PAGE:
The late Junior Seau once told a story about one method Bill Belichick used to show his linebackers how he wanted them to do their jobs -- but only when they messed up, Seau said then. Belichick pulled out old film of the New York Giants, and the defenses he coached (and later coordinated) for 12 years. Never did this turn out well for the New England Patriots.
"They always did it better than us," Seau told me back in January 2008, with a laugh.
Belichick still rhapsodizes about his years with the Giants, during which Big Blue won two Super Bowls and produced Hall of Fame players like Lawrence Taylor and Harry Carson, and the warmth he feels for the franchise that launched him toward his own extraordinary career. He opened his conference call with New York reporters this week by talking about the impact of Ann Mara (the widow of Wellington Mara and mother of team president John Mara), who passed away last Super Bowl Sunday, and Frank Gifford, the legendary Giant who died this summer.
When the Patriots and Giants take the field Sunday afternoon, though, it will be two more recent memories that will underscore a game that would otherwise appear to be lopsided. If you required a reminder of what those were, you need have only wandered through the Giants' cafeteria on Wednesday. On every television was an NFL Network replay of Super Bowl XLII.
In the days before that game, Belichick said with a bit of wistfulness that, in some respects, he wished the Patriots were going to play anybody except the Giants because there were a lot of other teams for which he did not have that much affection. He certainly wasn't feeling that affectionate after it was over.
In a trend that is easy to explain but will be very difficult to continue Sunday, the Giants have won three straight games over the Patriots, including, of course, Super Bowls XLII to end the 2007 Patriots' run at an undefeated season and, four years later, XLVI. Since 2008, the only team the Patriots have not beaten at least once is the Giants. The Giants' exploits against the Patriots are celebrated in the murals that line the hallways of New York's training center and can be summed up in two of the Lombardi Trophies in the lobby. So the Giants have the Patriots' number?
Well, no. The Giants did have Michael Strahan, Osi Umenyiora and Justin Tuck powering a pass rush that disrupted Brady -- he was sacked five times in Super Bowl XLII. But Strahan and Umenyiora are retired, Tuck is now with the Raiders, and the Giants have a paltry nine sacks this season, dead last in the NFL.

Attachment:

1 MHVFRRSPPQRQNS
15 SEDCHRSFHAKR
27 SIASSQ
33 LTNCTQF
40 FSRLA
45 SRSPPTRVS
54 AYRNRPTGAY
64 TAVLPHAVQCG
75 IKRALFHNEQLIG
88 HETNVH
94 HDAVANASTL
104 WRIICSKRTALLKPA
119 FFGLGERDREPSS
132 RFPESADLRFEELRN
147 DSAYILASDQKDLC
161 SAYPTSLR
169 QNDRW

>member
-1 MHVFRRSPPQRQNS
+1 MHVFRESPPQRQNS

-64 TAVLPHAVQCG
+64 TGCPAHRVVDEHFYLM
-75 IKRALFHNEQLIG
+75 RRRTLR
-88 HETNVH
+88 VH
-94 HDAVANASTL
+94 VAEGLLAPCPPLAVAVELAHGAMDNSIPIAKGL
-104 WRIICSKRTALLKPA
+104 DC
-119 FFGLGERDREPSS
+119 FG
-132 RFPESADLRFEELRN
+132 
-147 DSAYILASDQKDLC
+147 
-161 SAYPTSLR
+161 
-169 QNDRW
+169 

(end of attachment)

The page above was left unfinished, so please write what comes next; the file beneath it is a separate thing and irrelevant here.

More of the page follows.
"Those games were a long time ago," Belichick said. "I don't think it really has any bearing or influence on what happens this week. I think this week is about the matchups with these two teams, and so that's what we're really focused on."
What the Giants do have is Jason Pierre-Paul and the same principles that applied in those Super Bowls: Getting pressure on Brady is perhaps the only way to slow him and limit the league's top scoring offense. The Patriots are vulnerable to pressure. Nine different players on the offensive line have played at least 40 percent of the offensive snaps. The starting left tackle, Nate Solder, is on injured reserve. The backup left tackle, Marcus Cannon, missed the last three weeks with a toe injury. Three rookies have played at least 60 percent of the offensive snaps, and they have allowed 18 sacks.
Still, Brady is playing at a 2007-like level, with 22 touchdown passes and just two interceptions, in large part because he counteracts any pressure with the league's quickest release. The challenge will then fall to Pierre-Paul, who will play his second game this season after suffering a severe hand injury in a July 4 fireworks accident, to quickly close in on Brady before he can release the ball. Pierre-Paul's first game was encouraging. He played 45 of 59 defensive snaps and the Giants had nine quarterback hits (two by Pierre-Paul) against Tampa Bay, doubling their average from the first eight weeks of the season.